Click through for a review of BEAR STORIES, the sixth in my full-press review series of Calamari Press.
First, let’s get this out of the way: BEAR STORIES by J’Lyn Chapman is sold out from Calamari, and currently shows no copies left at SPD. Maybe Powell’s? In any case, I need to get that off my chest at the start of this review because this is a book I would tell you to buy, were it available.
J’Lyn Chapman’s BEAR STORIES is a deliciously sharp and manic chapbook. It rises and falls over its 36-pages, housing close to the same number of micro-fictions, and eats me as it unfolds. Chapman carries here a voice that defines and defies, is working to connect us to our animal-insides but in a non-linear and almost prophetic manner.
‘My mouth is full of rabbits. Their taste is dust and grass. The sensation is moths. Their skittish movement dissolves until I forget they are there entirely, making a warren of tongue and gums. I am a mother or a place. I am an event copulating and then some die. They are all sizes. Do you remember the meadow where they were fat and small and the grey ones made their way into our imagination?’
We become a bear and we separate from the bear. We learn about the bear and we are broken from and by the bear – its claws, its teeth, its tendencies. Chapman carefully crafts each section, each portion, so that even under the slight rain of these flash fictions I feel drenched in forest, coated in nature – I feel the back of the bear’s throat as I travel down it.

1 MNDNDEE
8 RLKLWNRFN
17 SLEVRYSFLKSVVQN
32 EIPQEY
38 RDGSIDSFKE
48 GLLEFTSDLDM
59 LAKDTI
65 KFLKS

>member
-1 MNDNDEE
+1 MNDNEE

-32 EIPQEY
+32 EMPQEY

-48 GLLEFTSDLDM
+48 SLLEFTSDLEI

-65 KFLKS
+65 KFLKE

‘In the dark, a body is a pond. The night birds make hollow sounds, and then there is the sound of the mouth, pulled back, curled out. And so on. Fur catches the moon as it comes out barbed and dark. A vertical cut whines under the ribs, and the long grass keeps it from you’
And too, while we have been talking a bit recently about poetry v. prose (see the conversation here), Chapman’s BEAR STORIES is a great example of how prose can be poetic, how poetry can be prose, and how in the end, if the work is good and grinding and well-worded and beautiful, the label is irrelevant.
‘I saw something die slowly. O, specific world in a dense abstraction: honeybees and the eriastrum make a storm system. I saw something like cannibalism: a squirrel eat a sparrow. The grid and viscera in my breath pattern. I matched it to the sheen of your star stories. I had such rapacity. You know, charm. And I was held by its blaze. I wanted it to make a difference, that is, seduction’
BEAR STORIES is gone, but if you can find a copy, buy a copy – it is full of the most gorgeous momentum.
Next up, THE NIGHT I DROPPED SHAKESPEARE ON THE CAT. Stay tuned.